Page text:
5 / 5 (3) Aug 08, 2015
@viko_mx
Neutrinos - elusive propagating vibrations of structure of vacuum of space?
I do not understand why shavira disapproved of your wording.

It is word salad..
A neutrino is not a vacuum fluctuation.
And I have no idea what the "vacuum of space" can mean.
viko_mx
1 / 5 (3) Aug 08, 2015
Lets start from "a" and "b".
Space is geometric consept. In our physical world it has three dimensions. Vacuum that fills this three dimensional space is the actual physical medium in which propagate electromagnetic waves and constituent particles of matter. It has certain physical properties that dictate the behavior of elementary particles and their energetic interactions.
That is the main reason why the theory of relativity for example have nothing to do with physical reality. Its mathematical apparatus work with the space as geometric objects with infinite elasticity instead with vacuum of space which is real physical medium with certain physical propertais and limitations.
mytwocts
5 / 5 (2) Aug 08, 2015
If there is a medium then a) I would not call it the vacuum, since that refers to its ground state and b) it would have to be relativistically covariant. I would rather call it a unified field. The presence of a neutrino would then be a higher energy state of this UF.
mytwocts
5 / 5 (3) Aug 08, 2015
the theory of relativity ... have nothing to do with physical reality.

If Lorentz transformations are just geometry
how e.g. do you explain the energy dependence of muon life time?
https://en.wikipe..._sources
docile
Aug 08, 2015
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docile
Aug 08, 2015
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swordsman
not rated yet Aug 08, 2015
When a neutrino is split apart, an electron and a proton are produced plus some radiating energy. This would lead to the conclusion that a neutrino may simply be a compressed hydrogen atom. As such, the size would be much smaller, and the radiating frequencies produced during a high-energy reaction would also be much higher. Seems to fit.
jeffensley
1 / 5 (1) Aug 08, 2015
Do neutrinos have any interest in interacting with each other? If so, is it possible that they are the elusive dark matter or does dark matter behavior in opposition to the matter that we are familiar as opposed to just neutrally? Also, if we could find a "substance" that interacts/captures neutrinos efficiently, this might be a really good means of communication, locally and universally.
docile
Aug 08, 2015
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docile
Aug 08, 2015
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docile
Aug 08, 2015
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bluehigh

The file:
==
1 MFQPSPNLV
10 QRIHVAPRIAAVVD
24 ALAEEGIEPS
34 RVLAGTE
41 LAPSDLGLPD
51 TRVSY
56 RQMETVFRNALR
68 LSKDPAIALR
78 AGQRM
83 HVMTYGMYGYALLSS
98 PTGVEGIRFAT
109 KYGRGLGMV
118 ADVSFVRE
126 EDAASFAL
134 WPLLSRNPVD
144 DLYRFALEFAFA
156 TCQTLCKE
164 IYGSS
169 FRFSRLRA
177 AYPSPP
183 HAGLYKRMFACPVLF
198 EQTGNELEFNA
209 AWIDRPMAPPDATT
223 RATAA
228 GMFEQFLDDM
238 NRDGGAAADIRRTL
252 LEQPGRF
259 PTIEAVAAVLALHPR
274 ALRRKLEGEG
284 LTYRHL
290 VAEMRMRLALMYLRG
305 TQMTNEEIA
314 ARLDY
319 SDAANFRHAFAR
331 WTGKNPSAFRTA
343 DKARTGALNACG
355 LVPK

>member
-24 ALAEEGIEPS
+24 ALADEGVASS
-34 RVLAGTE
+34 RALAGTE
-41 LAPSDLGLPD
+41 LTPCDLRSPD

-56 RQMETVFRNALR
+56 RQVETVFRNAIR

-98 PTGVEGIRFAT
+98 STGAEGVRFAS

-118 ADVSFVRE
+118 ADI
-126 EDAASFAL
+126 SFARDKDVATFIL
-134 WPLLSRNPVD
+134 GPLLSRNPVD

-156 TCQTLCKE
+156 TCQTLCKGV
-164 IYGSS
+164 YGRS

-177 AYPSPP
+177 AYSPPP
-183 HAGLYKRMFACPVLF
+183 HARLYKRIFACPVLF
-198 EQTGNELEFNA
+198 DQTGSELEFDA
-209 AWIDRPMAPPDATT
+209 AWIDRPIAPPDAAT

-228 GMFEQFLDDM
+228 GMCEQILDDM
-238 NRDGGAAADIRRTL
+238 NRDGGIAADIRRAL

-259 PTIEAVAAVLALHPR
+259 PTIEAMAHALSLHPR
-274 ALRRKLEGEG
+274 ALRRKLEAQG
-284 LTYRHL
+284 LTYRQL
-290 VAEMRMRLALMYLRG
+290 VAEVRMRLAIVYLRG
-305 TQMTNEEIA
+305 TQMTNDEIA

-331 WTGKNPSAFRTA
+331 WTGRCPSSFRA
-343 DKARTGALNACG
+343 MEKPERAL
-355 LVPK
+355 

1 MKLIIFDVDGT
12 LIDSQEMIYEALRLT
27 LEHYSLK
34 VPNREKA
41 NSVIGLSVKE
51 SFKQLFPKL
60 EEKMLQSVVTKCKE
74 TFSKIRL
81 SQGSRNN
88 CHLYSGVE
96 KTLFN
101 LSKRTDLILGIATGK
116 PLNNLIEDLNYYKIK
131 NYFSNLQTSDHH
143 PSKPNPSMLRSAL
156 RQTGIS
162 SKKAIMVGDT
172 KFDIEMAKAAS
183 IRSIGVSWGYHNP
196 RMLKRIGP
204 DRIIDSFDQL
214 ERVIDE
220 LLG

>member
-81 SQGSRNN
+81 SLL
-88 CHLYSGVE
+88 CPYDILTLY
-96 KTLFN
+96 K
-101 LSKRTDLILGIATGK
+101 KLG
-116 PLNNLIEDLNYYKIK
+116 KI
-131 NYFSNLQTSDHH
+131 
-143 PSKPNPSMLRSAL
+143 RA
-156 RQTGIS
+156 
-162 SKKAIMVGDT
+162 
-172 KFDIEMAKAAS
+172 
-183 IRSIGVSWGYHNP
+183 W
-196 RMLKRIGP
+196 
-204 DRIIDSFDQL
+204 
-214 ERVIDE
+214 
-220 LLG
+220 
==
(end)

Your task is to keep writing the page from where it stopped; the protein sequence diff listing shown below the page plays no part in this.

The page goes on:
5 / 5 (1) Aug 09, 2015
When a neutrino (!) is split apart, an electron and a proton are produced ...
- swordsman

Huh? Cool new physics? No, sadly just a typo or too much medication.

A NEUTRON decays into an electron and a proton plus a bit of something.
docile
Aug 09, 2015
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docile
Aug 09, 2015
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docile
Aug 09, 2015
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DonGateley
not rated yet Aug 10, 2015
Why did we need this experiment to "discover" what we already knew from the spectrum of solar neutrinos? Expensive verification that seems hardly seems necessary or adds to what was known before it.
jsdarkdestruction
4 / 5 (4) Aug 10, 2015
Don, how much of the article did you read?
"NOvA, which will take data for at least six years, is seeing nearly equivalent results in a shorter time frame, something that bodes well for the experiment's ambitious goal of measuring neutrino properties that have eluded other experiments so far"
A more detailed description can be found in the last paragraphs as well.
docile
Aug 10, 2015
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docile
Aug 10, 2015
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DonGateley
not rated yet Aug 10, 2015
Thank you, docile, for the kind of answer I hoped my impertinent question would provoke. :-)
bluehigh
not rated yet Aug 10, 2015
Perhaps Neutrinos could be renamed to avoid confusion with Neutrons. The feeble minded seem to have difficulty in the rush to gush.

Hmmm ... a better name for Neutrinos (not Neutrons) ... How about Hydrinos?
Oh that's right they have different properties. Or do they?

What's with the flavours. How much do properties of an entity need to alter before it's not the same entity. For example, just because a proton has one quark with a differing property, we don't say a neutron is a flavoured proton. Or vice versa.
docile
Aug 10, 2015